• Fussy period at about week 37: baby starts to recognize categories of things (WW)
  • Fussy period at about week 36: baby starts to recognize sequences (WW)
  • Increase in social referencing at  8-9 months: infant looks to mother's expression to decide how to proceed in a questionable situation. (CoM: http://www.isabelagranic.com/bed-timing/2009/04/8-11-months-part-i-whats-happening-in-the-babys-mind.html)
  • Separation anxiety begins at ~8-11 months
General Intelligence/Other

Sleep
  • Onset of Separation anxiety at ~8-11 months may make this a poor time to sleep train (CoM: http://www.isabelagranic.com/bed-timing/2009/04/8-11-months-part-ii-readers-question-about-night-weaning-sleep.html)
  • Between 6-8 months, the National Sleep Foundation Pediatric Task Force and the American Academy of Pediatrics both recommend 14-15 hours of sleep per day.  Parents report and average of 12.8 hours, 9.7 hours at night and 3.1 hours during the day. (SS, p. 84)
  • Between 9-11 months, the National Sleep Foundation Pediatric Task Force and the American Academy of Pediatrics both recommend 14-15 hours of sleep per day.  Parents report and average of 12.1 hours, 9.3 hours at night and 2.8 hours during the day. (SS, p. 84)

Eating
  • Growth spurt at 6 months

One Year Old Cheat Sheet
(12-24 months)

Vision

Hearing

Touch

Motor
  • Walks at ~12-13 months (WGONIT, p 262)
  • Releases objects at ~12-14 months, but doesn't have good control until ~18 months (WGONIT, p 262)
*Use of infant walkers (the kind where baby sits in the walker and propels it around) will generally delay start of walking (WGONIT, p 287)

Language

Emotional
  • Fussy period at about week 55: discovery of programs- fixed goal, but flexible steps. (WW)
  • Onset of "social negotiation" at ~18-21 months: toddler figures out that her goals/wishes my conflict with her parents'. Separation anxiety often returns due to this, but at same time, toddler begins to assert independence. (CoM: http://www.isabelagranic.com/bed-timing/2009/04/1821-months-the-mother-of-all-developmental-transitions.html)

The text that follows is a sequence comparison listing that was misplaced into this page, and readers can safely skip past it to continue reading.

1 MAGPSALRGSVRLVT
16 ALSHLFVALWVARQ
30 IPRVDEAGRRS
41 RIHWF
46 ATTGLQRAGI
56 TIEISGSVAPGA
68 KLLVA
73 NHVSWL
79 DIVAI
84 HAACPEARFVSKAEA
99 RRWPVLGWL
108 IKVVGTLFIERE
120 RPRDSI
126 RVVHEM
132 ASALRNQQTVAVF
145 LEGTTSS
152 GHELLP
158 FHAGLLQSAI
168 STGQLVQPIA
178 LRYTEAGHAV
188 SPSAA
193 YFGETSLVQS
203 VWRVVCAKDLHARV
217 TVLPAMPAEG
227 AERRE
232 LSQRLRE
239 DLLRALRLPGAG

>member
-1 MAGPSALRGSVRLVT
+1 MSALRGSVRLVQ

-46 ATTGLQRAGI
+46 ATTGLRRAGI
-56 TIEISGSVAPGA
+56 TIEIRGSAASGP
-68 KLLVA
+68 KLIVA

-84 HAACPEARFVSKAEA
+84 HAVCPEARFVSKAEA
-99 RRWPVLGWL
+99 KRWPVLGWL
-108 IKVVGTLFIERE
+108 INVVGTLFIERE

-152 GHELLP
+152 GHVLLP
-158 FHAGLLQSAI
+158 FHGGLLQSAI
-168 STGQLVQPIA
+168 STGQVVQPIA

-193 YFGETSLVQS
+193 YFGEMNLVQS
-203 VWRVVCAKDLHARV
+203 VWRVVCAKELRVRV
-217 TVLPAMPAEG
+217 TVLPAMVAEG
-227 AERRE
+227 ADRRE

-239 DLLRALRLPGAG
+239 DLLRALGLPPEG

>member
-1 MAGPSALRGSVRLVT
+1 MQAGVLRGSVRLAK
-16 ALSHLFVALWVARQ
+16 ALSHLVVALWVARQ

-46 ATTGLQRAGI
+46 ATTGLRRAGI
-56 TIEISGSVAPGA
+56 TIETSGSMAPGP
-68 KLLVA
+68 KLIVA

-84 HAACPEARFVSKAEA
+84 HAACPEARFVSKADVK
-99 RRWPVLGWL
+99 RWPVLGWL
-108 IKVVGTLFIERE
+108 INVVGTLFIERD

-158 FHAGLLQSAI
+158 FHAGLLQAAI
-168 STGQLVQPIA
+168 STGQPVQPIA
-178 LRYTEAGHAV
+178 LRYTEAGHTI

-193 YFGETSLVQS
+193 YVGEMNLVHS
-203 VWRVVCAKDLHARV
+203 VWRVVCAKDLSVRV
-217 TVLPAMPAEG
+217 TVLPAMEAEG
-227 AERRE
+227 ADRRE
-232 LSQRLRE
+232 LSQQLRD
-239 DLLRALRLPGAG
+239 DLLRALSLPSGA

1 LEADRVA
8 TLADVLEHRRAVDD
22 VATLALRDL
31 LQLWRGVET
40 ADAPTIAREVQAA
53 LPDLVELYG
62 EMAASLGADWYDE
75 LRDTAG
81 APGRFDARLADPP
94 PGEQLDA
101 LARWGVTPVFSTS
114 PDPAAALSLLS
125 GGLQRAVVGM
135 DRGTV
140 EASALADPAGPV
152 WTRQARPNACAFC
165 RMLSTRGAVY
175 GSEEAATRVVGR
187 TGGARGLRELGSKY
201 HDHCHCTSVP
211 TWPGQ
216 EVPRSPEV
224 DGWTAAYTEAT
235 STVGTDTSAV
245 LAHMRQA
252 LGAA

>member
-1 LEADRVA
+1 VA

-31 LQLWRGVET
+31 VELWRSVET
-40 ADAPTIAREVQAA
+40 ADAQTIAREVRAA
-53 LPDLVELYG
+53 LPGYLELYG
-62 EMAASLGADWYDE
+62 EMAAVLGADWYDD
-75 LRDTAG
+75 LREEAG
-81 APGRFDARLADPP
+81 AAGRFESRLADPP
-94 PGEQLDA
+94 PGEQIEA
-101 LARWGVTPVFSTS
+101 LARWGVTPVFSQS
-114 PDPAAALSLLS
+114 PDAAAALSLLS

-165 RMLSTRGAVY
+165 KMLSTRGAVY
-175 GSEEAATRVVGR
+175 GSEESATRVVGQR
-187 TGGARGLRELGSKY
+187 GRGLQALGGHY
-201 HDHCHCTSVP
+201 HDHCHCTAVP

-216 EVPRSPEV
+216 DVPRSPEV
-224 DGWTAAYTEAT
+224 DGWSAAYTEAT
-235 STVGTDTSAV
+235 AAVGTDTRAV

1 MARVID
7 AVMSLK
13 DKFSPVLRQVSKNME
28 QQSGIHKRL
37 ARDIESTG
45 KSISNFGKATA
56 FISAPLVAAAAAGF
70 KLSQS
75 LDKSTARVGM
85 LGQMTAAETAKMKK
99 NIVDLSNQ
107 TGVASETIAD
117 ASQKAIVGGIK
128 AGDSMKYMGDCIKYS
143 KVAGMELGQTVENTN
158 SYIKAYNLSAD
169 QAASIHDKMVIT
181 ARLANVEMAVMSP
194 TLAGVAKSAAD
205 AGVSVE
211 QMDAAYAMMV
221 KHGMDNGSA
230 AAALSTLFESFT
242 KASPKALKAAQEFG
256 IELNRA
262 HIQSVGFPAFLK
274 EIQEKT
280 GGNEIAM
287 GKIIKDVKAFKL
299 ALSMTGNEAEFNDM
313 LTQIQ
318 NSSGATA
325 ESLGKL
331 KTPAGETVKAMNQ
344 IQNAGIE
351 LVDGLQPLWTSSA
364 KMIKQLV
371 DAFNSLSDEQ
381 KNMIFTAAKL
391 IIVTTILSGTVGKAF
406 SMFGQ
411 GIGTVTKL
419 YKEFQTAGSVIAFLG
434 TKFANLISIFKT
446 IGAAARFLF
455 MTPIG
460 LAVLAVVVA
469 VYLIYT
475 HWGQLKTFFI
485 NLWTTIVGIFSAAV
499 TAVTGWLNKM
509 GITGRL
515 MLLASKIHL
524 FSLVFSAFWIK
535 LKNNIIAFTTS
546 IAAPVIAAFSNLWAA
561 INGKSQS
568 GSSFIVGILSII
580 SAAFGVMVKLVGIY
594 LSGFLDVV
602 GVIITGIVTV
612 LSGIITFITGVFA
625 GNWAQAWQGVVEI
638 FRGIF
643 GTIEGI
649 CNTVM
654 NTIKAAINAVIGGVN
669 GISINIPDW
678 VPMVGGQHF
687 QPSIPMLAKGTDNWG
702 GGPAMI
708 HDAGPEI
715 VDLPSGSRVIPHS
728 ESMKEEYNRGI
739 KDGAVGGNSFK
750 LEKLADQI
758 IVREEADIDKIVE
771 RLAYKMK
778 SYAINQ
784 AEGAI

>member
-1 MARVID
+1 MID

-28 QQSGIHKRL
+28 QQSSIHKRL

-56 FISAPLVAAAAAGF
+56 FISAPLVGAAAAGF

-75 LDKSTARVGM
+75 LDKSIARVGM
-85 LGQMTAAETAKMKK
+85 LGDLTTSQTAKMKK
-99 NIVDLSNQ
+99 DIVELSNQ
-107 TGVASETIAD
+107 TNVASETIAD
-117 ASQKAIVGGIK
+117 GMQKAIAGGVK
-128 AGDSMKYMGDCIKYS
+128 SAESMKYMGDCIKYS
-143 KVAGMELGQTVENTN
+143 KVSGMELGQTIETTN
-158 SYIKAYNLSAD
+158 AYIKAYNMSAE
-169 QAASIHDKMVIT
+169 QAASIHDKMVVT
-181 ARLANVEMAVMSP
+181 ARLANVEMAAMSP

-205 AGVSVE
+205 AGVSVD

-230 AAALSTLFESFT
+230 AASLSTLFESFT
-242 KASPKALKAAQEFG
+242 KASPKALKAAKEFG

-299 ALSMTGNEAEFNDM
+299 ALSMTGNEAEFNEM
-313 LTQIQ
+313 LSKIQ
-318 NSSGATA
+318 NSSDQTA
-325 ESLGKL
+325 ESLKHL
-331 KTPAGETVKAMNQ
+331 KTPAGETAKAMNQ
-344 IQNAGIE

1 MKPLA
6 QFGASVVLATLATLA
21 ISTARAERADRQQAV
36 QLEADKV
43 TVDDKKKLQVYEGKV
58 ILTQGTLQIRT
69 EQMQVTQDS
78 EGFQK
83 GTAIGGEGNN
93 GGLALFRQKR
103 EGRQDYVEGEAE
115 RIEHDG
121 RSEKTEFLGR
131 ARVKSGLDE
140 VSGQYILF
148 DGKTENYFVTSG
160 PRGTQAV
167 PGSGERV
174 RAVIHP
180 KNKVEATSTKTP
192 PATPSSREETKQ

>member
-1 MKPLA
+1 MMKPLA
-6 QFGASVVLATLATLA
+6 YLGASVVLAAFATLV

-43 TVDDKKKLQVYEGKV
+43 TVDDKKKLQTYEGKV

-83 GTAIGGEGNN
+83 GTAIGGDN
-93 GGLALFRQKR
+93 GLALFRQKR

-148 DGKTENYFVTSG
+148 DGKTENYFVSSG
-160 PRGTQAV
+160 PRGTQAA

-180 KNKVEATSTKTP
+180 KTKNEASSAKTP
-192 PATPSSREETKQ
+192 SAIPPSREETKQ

General Intelligence/Other

Sleep
  • Developmental transitions between ~18-21 months may make this a difficult time to sleep train (CoM: http://www.isabelagranic.com/bed-timing/2009/04/1821-months-the-mother-of-all-developmental-transitions.html)
  • Between 12 and 17 months, the National Sleep Foundation Pediatric Task Force recommends 12-14 hours per day and the American Academy of Pediatrics recommends 10-13 hours per day. Parents report an average of 12.5 hours, 10.1 at night and 2.4 during the day. (SS, p. 84)
  • Between 18 and 23 months, the National Sleep Foundation Pediatric Task Force recommends 12-14 hours per day and the American Academy of Pediatrics recommends 10-13 hours per day. Parents report an average of 11.6 hours, 9.7 at night and 1.9 during the day. (SS, p. 84)

Two Year Old Cheat Sheet
(24-36 months)

Vision
Hearing
  •  Hearing threshold remains ~10 db higher than adults'
Touch

Motor

Language
Emotional
  • Synapses in prefrontal cotrex involved in emotion enter a prolonged phase of pruning that continues into adolescence. This is associated with emotional growth into maturity. (WGONIT, p 297)

General Intelligence/Other

Sleep
  • The National Sleep Foundation Pediatric Task Force recommends 12-14 hours per day and the American Academy of Pediatrics recommends 10-13 hours per day. Parents report an average of 11.4 hours, 9.6 at night and 1.8 during the day. (SS, p. 84)